Pulsatile Tinnitus Caused by Bone Erosion?

Discussion in 'Support' started by Theres, Jul 15, 2016.

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    1. Theres

      Theres Member

      Tinnitus Since:
      11/2015
      Cause of Tinnitus:
      Unknown
      Hi all. I've been lurking here since my pulsatile tinnitus (unilateral, right side) showed up in November 2015. My symptoms started in conjunction with a sinus infection, but I'm not sure if this is a coincidence or not. After taking antibiotics for the infection, the noise has decreased somewhat in volume, but is still there. If I tilt my head to the opposite side as the noise, it goes quiet, if I press on my vein, quiet. Sometimes if I blow my nose (accompanied by plenty of ear crackling) and leave the pressure in my ear (i.e. don't move my jaw or swallow. I hope that makes sense), the noise is gone. If I bend over or stand up quickly, there's a surge in the whooshing for a split second, then it goes back to normal whooshing. I also feel a slight pressure/full sensation in my affected ear as well.

      Since then I've had an MRI with contrast, CT scan, and ultrasound of the neck. Nothing of note to report except I have a slight erosion of the bone that sits between my vein and ear, which the radiologist suggested might be the cause of my pulsatile tinnitus. She's going to have a closer look at all my scans and send an official report to my ENT, who I will see on Thursday.

      I'm still trying to wrap my head around all this as well as the possibility of having to live with this incessant noise for the rest of my life. Have any of you come across studies/information having to do with bone erosion and pulsatile tinnitus? Also, I know many of you have been living with this sound for a long time, any helpful advice on how to stay sane? I just get so frustrated sometimes when the room goes quiet and the whooshing sound seems even more oppressive than usual.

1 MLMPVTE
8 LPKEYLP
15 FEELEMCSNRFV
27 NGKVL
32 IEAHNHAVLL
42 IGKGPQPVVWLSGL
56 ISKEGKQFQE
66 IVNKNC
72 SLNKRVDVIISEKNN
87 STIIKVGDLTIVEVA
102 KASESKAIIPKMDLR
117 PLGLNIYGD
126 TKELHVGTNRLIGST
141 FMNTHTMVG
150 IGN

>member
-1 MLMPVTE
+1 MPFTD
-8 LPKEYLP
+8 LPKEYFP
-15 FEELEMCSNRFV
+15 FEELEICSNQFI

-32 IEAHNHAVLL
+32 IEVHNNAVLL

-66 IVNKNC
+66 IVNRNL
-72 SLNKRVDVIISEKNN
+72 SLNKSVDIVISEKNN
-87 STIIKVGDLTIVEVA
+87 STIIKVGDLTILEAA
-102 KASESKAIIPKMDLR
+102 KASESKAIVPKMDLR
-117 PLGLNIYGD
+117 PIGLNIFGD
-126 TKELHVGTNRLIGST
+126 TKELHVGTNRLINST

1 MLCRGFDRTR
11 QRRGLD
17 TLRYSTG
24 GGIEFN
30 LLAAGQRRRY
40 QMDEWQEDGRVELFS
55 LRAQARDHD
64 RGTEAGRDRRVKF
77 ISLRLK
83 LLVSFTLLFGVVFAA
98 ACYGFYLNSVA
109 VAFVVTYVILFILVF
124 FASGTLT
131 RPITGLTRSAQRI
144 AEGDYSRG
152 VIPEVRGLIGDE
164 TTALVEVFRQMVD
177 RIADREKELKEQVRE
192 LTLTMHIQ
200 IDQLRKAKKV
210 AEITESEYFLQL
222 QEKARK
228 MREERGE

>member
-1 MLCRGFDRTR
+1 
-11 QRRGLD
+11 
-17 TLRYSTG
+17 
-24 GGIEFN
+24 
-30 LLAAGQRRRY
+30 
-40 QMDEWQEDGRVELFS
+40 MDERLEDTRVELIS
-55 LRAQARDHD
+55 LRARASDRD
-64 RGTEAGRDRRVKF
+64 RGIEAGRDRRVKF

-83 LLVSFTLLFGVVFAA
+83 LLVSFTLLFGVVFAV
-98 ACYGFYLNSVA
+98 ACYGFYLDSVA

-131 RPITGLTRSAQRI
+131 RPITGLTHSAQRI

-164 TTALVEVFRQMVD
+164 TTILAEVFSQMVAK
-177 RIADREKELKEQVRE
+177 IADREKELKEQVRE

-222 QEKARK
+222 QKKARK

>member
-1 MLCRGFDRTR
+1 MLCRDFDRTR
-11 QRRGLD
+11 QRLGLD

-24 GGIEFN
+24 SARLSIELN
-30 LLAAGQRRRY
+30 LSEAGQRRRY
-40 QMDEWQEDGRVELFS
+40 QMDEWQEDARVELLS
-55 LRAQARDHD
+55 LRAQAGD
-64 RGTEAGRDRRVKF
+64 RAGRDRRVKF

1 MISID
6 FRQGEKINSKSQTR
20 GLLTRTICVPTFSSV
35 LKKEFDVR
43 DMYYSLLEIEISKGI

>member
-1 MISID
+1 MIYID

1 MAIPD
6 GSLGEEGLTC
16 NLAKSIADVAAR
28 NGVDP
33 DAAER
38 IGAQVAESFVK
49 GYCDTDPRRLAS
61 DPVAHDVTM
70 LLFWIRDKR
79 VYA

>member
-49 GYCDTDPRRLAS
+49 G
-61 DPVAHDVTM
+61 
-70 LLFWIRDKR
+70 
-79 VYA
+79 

• Hug Hug x 1
    2. glynis-harbron
      Feminine

      glynis-harbron Member Benefactor Hall of Fame Ambassador Team Awareness Team Research

      Location:
      England, Stoke-on-Trent
      Tinnitus Since:
      2004
      Cause of Tinnitus:
      Meniere's Disease
      Hi Theres,
      Try not to worry about the results and I'm sure if anything can be done you will be given options as to what can be done.
      In the mean time if you need to keep sound on around you day or night to help you then you can download a few free apps.
      Try to remain calm so you don't get stressed or anxiety that can make tinnitus worse.
      A lady comes to the tinnitus group myself and another lady run who has pulsitile tinnitus and find hearing aids help her and a small betablocker so you have options if it gets to much.

      With tinnitus comes unwanted emotions so if low moods become a problem see your doctor for support and for anxiety.....lots of love glynis
       
      • Like Like x 1
      • Helpful Helpful x 1
    3. The Red Viper
      Angry

      The Red Viper Member Team Research

      Location:
      US
      Tinnitus Since:
      March 15, 2016
      Cause of Tinnitus:
      Current Theory: Leftover infection ETD + neck muscle injury
      OMG I have exactly this in addition to my regular T. Good to know. I've only had a contrast MRI but perhaps it's time to get a CT to check for bone issues.
       

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